Hands reach across the void

Hands reach across the void

Gil Karu, an accomplished chef and restaurant manager, was 47 years old when he suddenly collapsed and died without any apparent cause.

The Karu family is a highly respected and successful family. There were four equally respected and successful sons. Now, unexpectedly and tragically, there were just three.

Gil was well known to my family, as he had been the chef at my 85th birthday party. His sudden and totally unexpected death was a great shock to us, the Karu family, and to their wide array of close friends.

Gil died of a brain hemorrhage. Almost immediately, the family decided to donate this young man’s organs so that other may live.

On Saturday, May 11, 2013, my wife and I departed very early in the morning to join a caravan of seven or eight cars headed for Ixcel, an Arab village near Nazareth. We were invited to meet the man who had received one of Gil Karu’s lungs.

It turned out to be one of the most remarkable days of my life.

The lung’s recipient, a man named Omar Shauan, is a member of the most influential family in this community, located just outside Nazareth. Omar’s family told the Karu family to “bring as many family members and friends you like – we have room for one hundred.” So we were invited, and were part of a group of 40 to 45 visitors.

When we arrived, we were welcomed by a large group of men, who greeted us warmly and ushered us into the second floor of the four-story residence. We were presented with large bowls of fruit, nuts, and fresh vegetables. After a few minutes of awkwardness the barriers came down, and we felt at ease in this beautiful home. There were welcoming speeches and responses and presentations of gifts. Members of the household and their friends made an obvious effort to make us feel at home. The patriarch of the family, Ahmed Shauan, shook my hand whenever I was in his vicinity, gladly posed for pictures, and planted a warm kiss on my cheeks.

During this time Jamal, another Arab Israeli, arrived to join us. He is now being kept alive by Gil’s heart, beating in his chest.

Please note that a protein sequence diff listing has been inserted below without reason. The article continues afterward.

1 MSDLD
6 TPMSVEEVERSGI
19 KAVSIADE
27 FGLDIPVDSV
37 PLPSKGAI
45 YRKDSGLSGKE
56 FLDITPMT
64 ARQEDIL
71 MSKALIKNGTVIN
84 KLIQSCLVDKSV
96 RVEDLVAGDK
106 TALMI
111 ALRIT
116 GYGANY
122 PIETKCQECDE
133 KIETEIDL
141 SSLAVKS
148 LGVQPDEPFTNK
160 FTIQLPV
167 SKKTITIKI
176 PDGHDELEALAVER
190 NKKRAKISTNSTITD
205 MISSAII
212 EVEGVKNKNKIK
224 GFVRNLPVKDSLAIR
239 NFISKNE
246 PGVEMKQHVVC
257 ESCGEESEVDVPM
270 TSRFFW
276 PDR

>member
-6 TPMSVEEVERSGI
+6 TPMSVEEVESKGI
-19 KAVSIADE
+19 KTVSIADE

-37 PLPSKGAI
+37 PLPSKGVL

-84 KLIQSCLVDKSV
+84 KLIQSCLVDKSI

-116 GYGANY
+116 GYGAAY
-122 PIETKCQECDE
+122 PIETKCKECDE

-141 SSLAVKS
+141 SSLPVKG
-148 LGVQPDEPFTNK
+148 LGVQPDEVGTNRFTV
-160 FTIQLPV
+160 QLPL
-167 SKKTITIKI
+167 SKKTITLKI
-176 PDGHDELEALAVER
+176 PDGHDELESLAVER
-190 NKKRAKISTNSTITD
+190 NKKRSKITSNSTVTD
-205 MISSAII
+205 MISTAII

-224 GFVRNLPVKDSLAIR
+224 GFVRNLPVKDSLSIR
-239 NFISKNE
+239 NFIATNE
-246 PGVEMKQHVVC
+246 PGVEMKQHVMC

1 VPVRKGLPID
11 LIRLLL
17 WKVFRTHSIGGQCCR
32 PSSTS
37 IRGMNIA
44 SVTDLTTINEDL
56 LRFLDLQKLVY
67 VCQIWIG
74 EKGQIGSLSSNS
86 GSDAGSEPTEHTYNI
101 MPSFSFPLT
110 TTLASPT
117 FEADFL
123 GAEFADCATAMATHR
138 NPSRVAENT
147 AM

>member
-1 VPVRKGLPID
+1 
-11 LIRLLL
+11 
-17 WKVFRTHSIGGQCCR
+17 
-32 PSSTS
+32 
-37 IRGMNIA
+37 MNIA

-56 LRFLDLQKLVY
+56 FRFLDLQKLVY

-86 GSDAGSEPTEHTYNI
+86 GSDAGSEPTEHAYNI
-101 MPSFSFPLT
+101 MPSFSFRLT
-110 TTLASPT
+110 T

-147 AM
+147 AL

We noticed a film crew hovering around and videotaping just about everything. We learned that they had come to cover a horse show in town, but when they learned that the lung of a Jewish man saved the life of a prominent member of the town, they decided to cover this event instead. The story is scheduled to appear on Israeli TV and other outlets.

The first floor, which covered the whole space under the house, apparently had been cleared and now was filled with tables and chairs. About 75 to 80 people joined in a feast, an endless parade of great varieties of meats, salads, vegetables, and traditional foods.

Next, we were told that before we were to visit the horse show, we were invited for coffee and desert at a cousin’s house.

House? When we reached the top of the mountain we saw a mansion. It was a truly remarkable building both inside and out. Once again, we were invited to make ourselves at home while sweets and dark coffee was offered to us.

Then we were escorted as honored guests to the horse show – actually the national competition, an assembly of the finest Arabian horses in Israel. There were perhaps 4,000 people gathered there. We were ushered into the VIP area and welcomed by the town’s mayor.

When the top prize was awarded, Gil’s parents and brothers were invited to join as our hosts presented the trophy in Gil’s honor. It was a truly moving moment, particularly when the whole crowd applauded.

It was hard to say good-bye. In just a few hours, we had developed a close relationship with the recipient’s family and friends.

Just a week later, a very large crowd gathered at Gil’s graveside to mark the first anniversary of his death. The ceremony was moving, and when I saw Omar, his father, and his family among the many assembled mourners, my eyes filled with tears.

I and surely everyone who attended one of these events walked away asking themselves: “Why can’t we learn to live in peace?”